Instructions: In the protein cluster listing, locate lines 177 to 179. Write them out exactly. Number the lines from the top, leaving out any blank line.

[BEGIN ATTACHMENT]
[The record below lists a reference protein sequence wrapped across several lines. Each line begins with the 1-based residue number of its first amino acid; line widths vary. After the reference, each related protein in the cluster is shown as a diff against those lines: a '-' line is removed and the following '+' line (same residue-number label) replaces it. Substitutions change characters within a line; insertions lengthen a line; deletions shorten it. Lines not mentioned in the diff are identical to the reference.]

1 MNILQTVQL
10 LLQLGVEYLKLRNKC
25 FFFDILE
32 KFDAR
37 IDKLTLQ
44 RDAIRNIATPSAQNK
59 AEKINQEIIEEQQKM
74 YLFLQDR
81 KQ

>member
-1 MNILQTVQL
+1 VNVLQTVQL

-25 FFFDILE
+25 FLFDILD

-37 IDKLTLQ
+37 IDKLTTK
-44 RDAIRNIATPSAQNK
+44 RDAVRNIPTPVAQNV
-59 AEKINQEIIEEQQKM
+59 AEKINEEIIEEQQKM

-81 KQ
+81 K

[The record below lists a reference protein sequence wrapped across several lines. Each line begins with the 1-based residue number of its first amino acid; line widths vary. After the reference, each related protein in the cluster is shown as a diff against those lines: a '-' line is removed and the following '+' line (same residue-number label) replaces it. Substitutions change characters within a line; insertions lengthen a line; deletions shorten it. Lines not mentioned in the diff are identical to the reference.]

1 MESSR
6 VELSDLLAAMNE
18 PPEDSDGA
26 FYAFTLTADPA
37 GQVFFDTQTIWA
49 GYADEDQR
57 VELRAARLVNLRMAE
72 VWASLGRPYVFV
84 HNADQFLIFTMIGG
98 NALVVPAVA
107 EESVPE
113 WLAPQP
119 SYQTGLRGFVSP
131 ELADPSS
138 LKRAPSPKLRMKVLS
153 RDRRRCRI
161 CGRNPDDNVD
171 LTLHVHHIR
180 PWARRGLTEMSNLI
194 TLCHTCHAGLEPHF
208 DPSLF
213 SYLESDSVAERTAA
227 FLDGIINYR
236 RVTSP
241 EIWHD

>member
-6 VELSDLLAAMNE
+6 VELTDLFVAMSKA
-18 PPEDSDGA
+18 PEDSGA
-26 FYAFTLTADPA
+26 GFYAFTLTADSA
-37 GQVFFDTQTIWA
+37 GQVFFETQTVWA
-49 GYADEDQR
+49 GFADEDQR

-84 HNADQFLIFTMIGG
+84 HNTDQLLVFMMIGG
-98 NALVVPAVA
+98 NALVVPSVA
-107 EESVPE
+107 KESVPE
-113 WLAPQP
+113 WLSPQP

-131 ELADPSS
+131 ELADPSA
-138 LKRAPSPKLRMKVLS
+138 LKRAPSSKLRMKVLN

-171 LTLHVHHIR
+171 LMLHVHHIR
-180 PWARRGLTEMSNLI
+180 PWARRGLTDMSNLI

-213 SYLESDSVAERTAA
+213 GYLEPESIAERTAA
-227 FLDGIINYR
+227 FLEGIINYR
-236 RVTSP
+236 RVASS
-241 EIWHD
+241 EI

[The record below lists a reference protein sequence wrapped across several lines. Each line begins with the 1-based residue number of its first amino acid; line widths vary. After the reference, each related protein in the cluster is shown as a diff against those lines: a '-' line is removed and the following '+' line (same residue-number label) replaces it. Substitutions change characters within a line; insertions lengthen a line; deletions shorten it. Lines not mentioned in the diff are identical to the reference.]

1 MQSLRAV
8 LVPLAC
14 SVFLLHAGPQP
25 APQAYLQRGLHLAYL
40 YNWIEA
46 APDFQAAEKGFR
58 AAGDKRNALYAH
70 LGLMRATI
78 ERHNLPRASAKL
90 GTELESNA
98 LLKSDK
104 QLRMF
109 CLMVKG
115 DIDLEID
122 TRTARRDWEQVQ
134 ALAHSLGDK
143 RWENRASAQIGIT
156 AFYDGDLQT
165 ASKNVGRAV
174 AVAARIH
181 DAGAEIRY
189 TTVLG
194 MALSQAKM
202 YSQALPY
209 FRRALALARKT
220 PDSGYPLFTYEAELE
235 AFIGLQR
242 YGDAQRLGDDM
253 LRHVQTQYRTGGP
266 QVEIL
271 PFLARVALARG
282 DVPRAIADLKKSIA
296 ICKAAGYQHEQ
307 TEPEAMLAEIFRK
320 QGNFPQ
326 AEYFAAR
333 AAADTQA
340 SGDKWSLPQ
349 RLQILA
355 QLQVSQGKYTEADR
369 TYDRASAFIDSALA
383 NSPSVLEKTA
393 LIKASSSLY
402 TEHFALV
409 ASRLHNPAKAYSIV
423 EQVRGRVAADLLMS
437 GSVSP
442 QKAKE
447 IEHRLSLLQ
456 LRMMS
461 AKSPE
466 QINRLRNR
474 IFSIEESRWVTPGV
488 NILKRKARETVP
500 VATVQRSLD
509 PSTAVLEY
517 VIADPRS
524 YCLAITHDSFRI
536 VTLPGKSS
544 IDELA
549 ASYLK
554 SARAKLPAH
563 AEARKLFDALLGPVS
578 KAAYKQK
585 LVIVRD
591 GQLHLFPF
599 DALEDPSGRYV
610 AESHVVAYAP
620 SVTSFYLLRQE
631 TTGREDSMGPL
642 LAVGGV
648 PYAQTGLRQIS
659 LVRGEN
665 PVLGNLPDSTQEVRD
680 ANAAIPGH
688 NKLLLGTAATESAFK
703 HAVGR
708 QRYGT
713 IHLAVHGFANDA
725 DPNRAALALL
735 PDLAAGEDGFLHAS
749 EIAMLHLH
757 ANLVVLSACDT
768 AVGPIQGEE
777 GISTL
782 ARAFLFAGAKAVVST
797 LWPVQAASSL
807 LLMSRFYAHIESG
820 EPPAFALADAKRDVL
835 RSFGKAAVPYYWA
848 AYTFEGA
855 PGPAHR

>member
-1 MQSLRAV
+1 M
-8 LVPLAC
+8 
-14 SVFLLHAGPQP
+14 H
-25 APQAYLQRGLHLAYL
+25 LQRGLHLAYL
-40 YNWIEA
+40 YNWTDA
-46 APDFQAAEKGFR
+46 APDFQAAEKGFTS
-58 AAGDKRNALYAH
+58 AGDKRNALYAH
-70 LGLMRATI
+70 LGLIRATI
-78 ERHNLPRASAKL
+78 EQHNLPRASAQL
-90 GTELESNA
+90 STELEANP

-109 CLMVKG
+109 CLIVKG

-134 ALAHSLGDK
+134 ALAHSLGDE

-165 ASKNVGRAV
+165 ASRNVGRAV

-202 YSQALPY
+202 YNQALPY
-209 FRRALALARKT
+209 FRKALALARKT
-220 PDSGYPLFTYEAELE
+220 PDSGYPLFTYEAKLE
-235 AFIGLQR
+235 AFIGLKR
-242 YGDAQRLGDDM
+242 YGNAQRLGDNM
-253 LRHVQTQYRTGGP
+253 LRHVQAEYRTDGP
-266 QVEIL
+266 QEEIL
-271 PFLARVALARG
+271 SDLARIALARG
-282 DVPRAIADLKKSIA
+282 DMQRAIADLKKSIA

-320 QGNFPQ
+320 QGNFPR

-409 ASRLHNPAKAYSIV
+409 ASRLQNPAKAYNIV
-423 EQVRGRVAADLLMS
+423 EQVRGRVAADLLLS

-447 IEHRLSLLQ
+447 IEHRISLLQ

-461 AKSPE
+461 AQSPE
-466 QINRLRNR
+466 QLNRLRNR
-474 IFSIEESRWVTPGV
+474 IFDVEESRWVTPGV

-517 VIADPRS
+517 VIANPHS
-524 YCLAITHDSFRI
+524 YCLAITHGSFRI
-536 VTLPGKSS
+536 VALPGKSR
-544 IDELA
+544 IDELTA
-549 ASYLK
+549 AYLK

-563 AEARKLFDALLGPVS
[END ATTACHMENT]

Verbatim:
855 PGPAHR

>member
-1 MQSLRAV